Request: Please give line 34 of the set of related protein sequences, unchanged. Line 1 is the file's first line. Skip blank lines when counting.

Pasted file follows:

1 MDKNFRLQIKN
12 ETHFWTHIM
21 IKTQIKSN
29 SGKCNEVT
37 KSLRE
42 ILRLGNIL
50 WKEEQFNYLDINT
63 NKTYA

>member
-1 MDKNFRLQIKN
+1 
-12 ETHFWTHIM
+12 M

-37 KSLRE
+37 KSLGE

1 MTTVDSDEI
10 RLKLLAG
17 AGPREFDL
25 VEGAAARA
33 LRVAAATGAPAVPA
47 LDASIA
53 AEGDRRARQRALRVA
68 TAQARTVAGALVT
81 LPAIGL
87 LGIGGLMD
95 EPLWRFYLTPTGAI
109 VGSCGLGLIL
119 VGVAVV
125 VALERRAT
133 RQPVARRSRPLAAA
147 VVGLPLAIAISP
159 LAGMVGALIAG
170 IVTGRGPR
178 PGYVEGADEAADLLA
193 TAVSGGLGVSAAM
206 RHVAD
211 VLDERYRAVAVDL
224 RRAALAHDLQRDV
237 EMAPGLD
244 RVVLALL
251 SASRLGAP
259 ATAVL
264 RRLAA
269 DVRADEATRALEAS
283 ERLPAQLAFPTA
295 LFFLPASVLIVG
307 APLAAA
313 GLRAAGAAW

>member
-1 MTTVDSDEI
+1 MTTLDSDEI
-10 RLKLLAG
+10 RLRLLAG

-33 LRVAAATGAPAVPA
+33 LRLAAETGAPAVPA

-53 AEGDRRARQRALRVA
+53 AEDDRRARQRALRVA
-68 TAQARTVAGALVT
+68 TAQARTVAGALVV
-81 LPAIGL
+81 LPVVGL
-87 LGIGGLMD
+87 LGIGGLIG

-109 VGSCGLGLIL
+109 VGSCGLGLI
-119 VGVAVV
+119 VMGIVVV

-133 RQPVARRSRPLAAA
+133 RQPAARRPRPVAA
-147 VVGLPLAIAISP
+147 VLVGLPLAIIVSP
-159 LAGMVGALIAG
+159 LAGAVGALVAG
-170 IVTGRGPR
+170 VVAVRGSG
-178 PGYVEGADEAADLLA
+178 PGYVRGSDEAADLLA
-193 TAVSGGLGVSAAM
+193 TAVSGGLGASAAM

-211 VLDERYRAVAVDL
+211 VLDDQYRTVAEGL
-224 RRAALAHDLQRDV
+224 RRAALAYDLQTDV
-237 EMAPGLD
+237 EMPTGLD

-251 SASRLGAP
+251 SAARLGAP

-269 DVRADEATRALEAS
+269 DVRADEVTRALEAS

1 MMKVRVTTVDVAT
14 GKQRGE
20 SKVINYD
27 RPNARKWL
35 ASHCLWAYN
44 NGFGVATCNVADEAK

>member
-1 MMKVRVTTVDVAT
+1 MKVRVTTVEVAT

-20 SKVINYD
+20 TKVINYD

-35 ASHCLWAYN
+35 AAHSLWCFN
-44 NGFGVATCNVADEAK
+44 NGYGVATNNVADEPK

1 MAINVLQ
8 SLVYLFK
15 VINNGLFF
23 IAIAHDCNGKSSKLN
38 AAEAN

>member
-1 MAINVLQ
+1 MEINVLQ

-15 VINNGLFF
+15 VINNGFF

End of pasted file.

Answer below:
178 PGYVEGADEAADLLA